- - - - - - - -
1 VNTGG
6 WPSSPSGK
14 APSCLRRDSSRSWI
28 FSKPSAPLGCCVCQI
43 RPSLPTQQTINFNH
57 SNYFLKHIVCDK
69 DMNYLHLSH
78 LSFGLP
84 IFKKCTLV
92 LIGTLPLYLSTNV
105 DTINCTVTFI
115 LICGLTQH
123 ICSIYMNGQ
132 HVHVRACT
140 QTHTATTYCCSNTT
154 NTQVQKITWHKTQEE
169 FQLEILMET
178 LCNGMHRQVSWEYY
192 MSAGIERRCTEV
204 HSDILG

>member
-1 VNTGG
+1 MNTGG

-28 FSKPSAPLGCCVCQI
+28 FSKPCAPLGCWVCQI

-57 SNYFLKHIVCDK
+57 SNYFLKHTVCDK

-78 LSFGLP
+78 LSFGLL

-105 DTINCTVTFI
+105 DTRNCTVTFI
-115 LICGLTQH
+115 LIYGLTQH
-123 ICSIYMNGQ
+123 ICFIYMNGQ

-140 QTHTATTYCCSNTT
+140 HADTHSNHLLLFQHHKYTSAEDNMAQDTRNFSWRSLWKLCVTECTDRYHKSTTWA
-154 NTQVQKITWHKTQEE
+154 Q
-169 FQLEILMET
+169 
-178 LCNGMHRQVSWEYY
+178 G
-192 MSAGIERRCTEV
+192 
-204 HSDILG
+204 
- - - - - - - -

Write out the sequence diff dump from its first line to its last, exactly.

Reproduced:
1 VNTGG
6 WPSSPSGK
14 APSCLRRDSSRSWI
28 FSKPSAPLGCCVCQI
43 RPSLPTQQTINFNH
57 SNYFLKHIVCDK
69 DMNYLHLSH
78 LSFGLP
84 IFKKCTLV
92 LIGTLPLYLSTNV
105 DTINCTVTFI
115 LICGLTQH
123 ICSIYMNGQ
132 HVHVRACT
140 QTHTATTYCCSNTT
154 NTQVQKITWHKTQEE
169 FQLEILMET
178 LCNGMHRQVSWEYY
192 MSAGIERRCTEV
204 HSDILG

>member
-1 VNTGG
+1 MNTGG

-28 FSKPSAPLGCCVCQI
+28 FSKPCAPLGCWVCQI

-57 SNYFLKHIVCDK
+57 SNYFLKHTVCDK

-78 LSFGLP
+78 LSFGLL

-105 DTINCTVTFI
+105 DTRNCTVTFI
-115 LICGLTQH
+115 LIYGLTQH
-123 ICSIYMNGQ
+123 ICFIYMNGQ

-140 QTHTATTYCCSNTT
+140 HADTHSNHLLLFQHHKYTSAEDNMAQDTRNFSWRSLWKLCVTECTDRYHKSTTWA
-154 NTQVQKITWHKTQEE
+154 Q
-169 FQLEILMET
+169 
-178 LCNGMHRQVSWEYY
+178 G
-192 MSAGIERRCTEV
+192 
-204 HSDILG
+204 